Topic: Austintown teachers pact


The school board wants to know by early next week if the teachers will vote on a tentative contract
proposal.

By JEANNE STARMACK

VINDICATOR STAFF WRITER

AUSTINTOWN —Teachers’ refusal of extra duties is hurting the school district’s routine, so the school board has asked again that the teachers accept most of a contract proposal and go into arbitration on one issue.

The board met in another closed session Thursday to discuss tactics after the Austintown Education Association refused its request for an arbitrator to settle a sticking point over contract language. That language involves how much planning time teachers have and how much input they have over scheduling it.

Teachers began “work-to-rule” days last week, working only from their start times until they are supposed to quit for the day. They said they would prove that extra time they spend on activities before and after school would be missed.

Superintendent Doug Heuer said Thursday that has happened. He said holiday musicals at several schools had to be canceled this week.

“These are long-standing traditions,” Heuer said. “The kids look forward to them ... We want the district back to normal.”

Heuer said another problem is that individual teachers have contacted board members to get an explanation of binding arbitration. Board members cannot answer them, because that would be considered an unfair labor practice, Heuer said.

He said union officials have to discuss those types of issues with their membership.

“So the board still has the same proposal on the table,” he said. The board wants AEA officials to meet with members to answer their questions and determine if they’ll take action on the proposal, he said. The board wants an answer by late Tuesday afternoon.

He said he has given the board’s response to AEA leaders, who were to meet Thursday evening with their Ohio Education Association representative.

Heuer said the board has scheduled another emergency meeting Wednesday in case the union turns down the request.

Alf Nelson, the AEA’s labor consultant from the OEA, said union leaders will consider the board’s request. “When we have a response, we’ll let that be known,” he said.

Union leaders had said Tuesday that the AEA prefers to go back into negotiations with a federal mediator rather than relinquish control over the decision to an arbitrator.

In a letter to the school board, the union also asked for a “cooling off” period, wanting the negotiations to begin again in January, said Heuer.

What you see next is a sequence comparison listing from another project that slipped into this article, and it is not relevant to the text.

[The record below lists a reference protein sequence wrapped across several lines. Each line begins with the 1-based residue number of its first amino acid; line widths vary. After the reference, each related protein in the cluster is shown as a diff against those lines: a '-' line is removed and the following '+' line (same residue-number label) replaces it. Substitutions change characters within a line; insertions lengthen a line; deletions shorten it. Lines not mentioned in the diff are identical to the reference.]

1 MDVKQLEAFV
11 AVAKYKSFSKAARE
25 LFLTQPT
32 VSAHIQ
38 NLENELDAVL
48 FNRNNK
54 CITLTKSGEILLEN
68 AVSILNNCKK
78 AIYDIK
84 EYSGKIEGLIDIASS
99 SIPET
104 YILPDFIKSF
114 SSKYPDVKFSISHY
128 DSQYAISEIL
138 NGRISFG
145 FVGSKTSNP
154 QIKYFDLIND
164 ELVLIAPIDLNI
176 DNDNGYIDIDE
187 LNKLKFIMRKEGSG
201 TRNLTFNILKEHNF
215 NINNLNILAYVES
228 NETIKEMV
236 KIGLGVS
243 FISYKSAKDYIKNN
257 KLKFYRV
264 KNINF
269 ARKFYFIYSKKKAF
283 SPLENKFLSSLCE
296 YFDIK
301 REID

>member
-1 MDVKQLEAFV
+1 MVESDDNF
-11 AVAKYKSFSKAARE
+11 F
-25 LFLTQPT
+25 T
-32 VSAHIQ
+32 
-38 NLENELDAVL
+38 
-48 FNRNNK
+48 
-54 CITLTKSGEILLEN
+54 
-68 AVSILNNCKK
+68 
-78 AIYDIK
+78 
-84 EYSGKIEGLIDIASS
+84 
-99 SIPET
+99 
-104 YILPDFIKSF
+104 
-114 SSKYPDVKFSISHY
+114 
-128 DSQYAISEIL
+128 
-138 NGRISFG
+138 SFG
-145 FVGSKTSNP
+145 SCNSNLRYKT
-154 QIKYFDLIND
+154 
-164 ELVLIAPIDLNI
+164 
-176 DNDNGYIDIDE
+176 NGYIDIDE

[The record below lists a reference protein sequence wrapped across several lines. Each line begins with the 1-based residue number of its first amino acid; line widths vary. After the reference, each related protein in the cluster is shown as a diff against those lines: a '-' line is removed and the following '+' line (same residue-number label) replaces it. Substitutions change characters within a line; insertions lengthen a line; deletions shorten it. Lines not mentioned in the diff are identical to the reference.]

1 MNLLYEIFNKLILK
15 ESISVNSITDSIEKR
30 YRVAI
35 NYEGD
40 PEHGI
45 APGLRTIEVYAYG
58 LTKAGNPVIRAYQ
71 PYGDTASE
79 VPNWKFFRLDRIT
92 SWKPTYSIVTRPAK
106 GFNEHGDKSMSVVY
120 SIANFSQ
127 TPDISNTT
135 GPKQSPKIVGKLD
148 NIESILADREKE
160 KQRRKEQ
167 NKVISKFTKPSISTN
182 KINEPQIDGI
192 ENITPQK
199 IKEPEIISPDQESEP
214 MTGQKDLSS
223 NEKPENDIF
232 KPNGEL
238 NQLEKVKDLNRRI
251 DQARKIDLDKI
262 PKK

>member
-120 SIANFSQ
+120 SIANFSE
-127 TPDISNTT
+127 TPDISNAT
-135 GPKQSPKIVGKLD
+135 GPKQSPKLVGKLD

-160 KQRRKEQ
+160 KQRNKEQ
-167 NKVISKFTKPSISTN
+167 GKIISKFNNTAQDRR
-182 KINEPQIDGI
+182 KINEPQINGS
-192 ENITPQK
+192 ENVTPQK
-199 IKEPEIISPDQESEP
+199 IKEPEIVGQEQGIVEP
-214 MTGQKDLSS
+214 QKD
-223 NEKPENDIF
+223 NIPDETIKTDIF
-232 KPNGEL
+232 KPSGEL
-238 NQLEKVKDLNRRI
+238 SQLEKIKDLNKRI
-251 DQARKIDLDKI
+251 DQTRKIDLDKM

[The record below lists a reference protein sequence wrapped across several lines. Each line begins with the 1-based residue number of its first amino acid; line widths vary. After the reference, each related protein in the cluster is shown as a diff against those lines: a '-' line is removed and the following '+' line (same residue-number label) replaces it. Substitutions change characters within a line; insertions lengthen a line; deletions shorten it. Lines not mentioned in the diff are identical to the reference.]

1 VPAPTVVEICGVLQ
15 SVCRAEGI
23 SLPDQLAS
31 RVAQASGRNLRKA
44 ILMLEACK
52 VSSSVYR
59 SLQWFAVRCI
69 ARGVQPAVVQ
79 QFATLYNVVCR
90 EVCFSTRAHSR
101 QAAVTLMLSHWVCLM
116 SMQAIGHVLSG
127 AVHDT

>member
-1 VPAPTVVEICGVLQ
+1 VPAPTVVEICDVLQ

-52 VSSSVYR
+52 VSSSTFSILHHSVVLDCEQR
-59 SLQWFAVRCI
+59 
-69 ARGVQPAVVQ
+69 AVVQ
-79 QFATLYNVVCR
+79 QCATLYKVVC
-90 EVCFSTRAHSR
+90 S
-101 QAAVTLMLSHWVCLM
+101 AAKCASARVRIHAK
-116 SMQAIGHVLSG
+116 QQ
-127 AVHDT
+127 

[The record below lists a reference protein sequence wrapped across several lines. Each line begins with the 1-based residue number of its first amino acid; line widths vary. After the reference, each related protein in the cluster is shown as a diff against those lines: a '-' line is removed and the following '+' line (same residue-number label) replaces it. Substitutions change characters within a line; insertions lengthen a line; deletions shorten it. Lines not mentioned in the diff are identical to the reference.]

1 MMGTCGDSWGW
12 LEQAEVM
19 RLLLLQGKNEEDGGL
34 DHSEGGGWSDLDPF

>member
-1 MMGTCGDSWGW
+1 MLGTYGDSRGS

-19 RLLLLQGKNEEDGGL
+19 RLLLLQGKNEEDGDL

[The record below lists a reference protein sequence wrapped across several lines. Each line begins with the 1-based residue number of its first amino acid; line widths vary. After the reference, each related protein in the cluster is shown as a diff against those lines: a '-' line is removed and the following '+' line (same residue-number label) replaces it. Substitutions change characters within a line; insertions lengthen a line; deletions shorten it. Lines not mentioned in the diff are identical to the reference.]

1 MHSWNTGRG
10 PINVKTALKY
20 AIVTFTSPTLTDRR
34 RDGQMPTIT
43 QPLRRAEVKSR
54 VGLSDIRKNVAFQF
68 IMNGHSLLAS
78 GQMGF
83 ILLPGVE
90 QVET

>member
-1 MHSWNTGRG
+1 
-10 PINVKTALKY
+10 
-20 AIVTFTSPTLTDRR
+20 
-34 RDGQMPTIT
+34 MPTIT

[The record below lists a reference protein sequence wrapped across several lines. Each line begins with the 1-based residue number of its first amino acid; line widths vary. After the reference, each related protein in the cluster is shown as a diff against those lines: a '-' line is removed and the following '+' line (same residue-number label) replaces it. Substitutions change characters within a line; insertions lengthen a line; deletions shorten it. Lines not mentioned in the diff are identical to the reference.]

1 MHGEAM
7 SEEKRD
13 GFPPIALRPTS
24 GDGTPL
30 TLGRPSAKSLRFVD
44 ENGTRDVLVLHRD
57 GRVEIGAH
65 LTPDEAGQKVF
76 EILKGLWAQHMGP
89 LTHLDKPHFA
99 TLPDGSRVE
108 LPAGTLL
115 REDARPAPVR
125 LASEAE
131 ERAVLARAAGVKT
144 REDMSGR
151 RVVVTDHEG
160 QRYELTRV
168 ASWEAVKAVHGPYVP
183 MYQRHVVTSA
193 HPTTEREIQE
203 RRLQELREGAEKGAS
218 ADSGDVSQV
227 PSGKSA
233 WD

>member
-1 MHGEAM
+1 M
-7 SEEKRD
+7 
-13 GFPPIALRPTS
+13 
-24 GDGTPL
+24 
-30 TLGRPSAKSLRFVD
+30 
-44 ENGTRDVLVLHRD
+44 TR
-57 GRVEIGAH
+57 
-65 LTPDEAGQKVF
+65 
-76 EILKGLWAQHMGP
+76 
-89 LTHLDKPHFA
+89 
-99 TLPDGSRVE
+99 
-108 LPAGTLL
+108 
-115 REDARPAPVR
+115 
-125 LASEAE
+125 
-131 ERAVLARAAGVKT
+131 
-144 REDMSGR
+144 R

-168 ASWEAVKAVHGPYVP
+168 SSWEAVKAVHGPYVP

Planning time during the work day appears to be the only stumbling block, making the Austintown district the only one of 10 in talks with teachers this year to remain unsettled on a contract.

Teachers say their planning time is valuable for preparing lessons and tutoring kids who need extra help.

The school board has tried to eliminate language in the old contract that gives teachers input on how much planning time they have. The board believes that decision should be up to administrators, board president Michael Creatore has said.

A second planning period at Fitch High School is a bone of contention, with the board wanting administrators to have the right to tell teachers to teach during the second period if there is a high demand for their courses.

Creatore has argued that the teachers’ average time in front of students during the day, 4.25 hours, is not enough. He points out that the state has recommended 5.5 hours of teaching time.

Teachers have countered with their own figures that show their teaching time is in line with other districts in the area.

Creatore has an acrimonious relationship with the teachers union. He has said he believes the union is stalling until he leaves the board in January and it can negotiate without him.

Teachers appear willing to accept a 1 percent raise the first year of the new contract and no raise in the second, and an 8.5 percent health-care premium pickup. Their salaries range from $29,000 to more than $66,000.

Health care costs the district $1,008.45 a month for family coverage and 415.16 a month for single coverage. Premium pickups are now 7 percent, or $70.60 for family coverage, and $29.06 for single coverage. Those figures would rise under the new proposal to $85.72 for family coverage and $35.29 for single coverage.

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